Michelle Isenhoff

Month: August 2011

Bridge to Terabithia, by Katherine Patterson, 1977, Book Review

Katherine Patterson is one of only five authors to twice win the Newbery medal. She delivers powerful, thought-provoking stories, beautifully written with a depth of emotion and meaning. The kind of stories I love, yet I wouldn’t count either of her Newbery winners among my favorites. Personal preference, I suppose. Yet there is much I […]

Found (The Missing: Book One), by Margaret Peterson Haddix, 2008, Book Review

This book was recommended to me with little explanation, and I expected it to be just another run-of-the-mill, edgy adventure story, with a little too much language and content a little too old to comfortably call it a tween book. Wrong! Found is much more than I bargained for. It’s a fantastic, clean page-turner entirely suitable for […]

A Dog’s Life: Autobiography of a Stray, by Ann M. Martin, 2005, Book Review

I’m a huge dog-lover and a sucker for any story featuring man’s best friend. Buck, Lad, Kitty, Marley, Lassie, I’ve read them all. Add to that list Squirrel, a loveable stray who tells her story in the first person. Born in a deserted shed, Squirrel was content to live and play with brother, Bone, and […]

Okay for Now, by Gary D. Schmidt, 2011, Book Review (Kind of)

I have one word for you:  A.m.a.z.i.n.g. Gary Schmidt has long been one of my favorite authors. In fact, I’ve kind of made him my very own personal back-pocket author. Years ago, when I was freshly out of college and toying with a writing hobby, I discovered his book, Anson’s Way.  I finished the last […]

The Lightning Thief (Percy Jackson and the Olympians), by Rick Riordan, 2005, Book Review

“Look, I didn’t want to be a half-blood. If you’re reading this because you think you might be one, my advice is: close this book right now. Believe whatever lie your mom or dad told you about your birth, and try to lead a normal life.  Being a half-blood is dangerous. It’s scary. Most of […]

Twenty Thousand Leagues Under the Sea, by Jules Verne, 1870, Book Review

Jules Verne’s undersea adventure classic is a smooth blend of science and fantasy, so smooth I had to do a little research to verify where the line blurs. Written as a first person account (the narrator is a scientist), it contains many facts and figures “proving” observations with natural law. Many facts and figures. And […]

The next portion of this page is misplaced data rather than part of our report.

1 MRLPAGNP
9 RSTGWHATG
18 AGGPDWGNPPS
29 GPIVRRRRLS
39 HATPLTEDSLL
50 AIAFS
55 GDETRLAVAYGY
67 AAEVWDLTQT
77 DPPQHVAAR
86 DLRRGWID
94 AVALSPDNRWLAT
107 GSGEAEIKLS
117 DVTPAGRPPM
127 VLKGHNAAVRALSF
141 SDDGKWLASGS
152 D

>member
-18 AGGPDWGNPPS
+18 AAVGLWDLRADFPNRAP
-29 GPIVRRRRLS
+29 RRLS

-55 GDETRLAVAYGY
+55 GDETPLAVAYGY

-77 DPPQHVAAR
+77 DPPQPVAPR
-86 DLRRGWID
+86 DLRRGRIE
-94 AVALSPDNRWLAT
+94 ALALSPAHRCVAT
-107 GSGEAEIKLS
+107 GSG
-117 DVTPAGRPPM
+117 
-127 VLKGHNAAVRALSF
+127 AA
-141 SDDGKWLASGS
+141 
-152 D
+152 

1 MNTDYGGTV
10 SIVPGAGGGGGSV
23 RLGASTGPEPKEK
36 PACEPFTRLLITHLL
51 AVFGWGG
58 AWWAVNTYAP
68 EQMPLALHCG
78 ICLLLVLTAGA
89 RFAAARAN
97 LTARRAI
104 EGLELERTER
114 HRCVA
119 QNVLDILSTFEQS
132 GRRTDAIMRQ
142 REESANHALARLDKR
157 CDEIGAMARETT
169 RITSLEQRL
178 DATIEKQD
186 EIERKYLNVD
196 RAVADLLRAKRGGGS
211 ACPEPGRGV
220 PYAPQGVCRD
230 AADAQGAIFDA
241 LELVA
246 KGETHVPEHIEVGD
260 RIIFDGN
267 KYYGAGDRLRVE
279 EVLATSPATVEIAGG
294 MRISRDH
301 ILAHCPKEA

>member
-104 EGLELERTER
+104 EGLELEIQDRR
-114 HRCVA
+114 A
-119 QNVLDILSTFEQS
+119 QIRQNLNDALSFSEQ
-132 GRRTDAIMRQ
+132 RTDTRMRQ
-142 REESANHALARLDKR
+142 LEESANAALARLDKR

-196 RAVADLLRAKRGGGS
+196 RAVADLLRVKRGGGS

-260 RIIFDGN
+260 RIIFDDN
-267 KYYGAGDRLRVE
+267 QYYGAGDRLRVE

Jules Verne (1828-1905), Author Biography

Before this year, I never read a book by Jules Verne. I read lots and lots of American and British classics for my English major, but Verne was French. I’ve been missing out! Since I’ve enjoyed two of his book this summer and added a third to my to-read list, I thought I’d learn a little more about him. […]

The Beyonders Series, A World Without Heroes, by Brandon Mull, 2011, Book Review

I’ve developed a love-hate relationship with this book. It took me a week to really give it a chance. I thought the writing style rather rough, with awkward word choices and excessive adjectives and adverbs. But as I moved into the heart of the adventure, I became hooked. Once I really started, I finished it […]

Trapped, by Michael Northrop, 2011, Book Review

“We were the last seven kids waiting to get picked up from Tattawa Regional High School…But we weren’t going anywhere. Mr. Gossell, Jason’s dad, Krista’s mom, whoever it was we were waiting for, they had nothing to do with us anymore. No one did. It was just the seven of us, the seven of us […]

The Great Fuzz Frenzy, by Janet Stevens and Susan Stevens Grummel, 2005, Book Review

I discovered this fabulous picture book a few years ago with my middle son and we both loved it. Now my youngest son asks me to read it again and again. And I oblige, because it’s one of those rare books that never wears out no matter how many times you read it. The pictures […]

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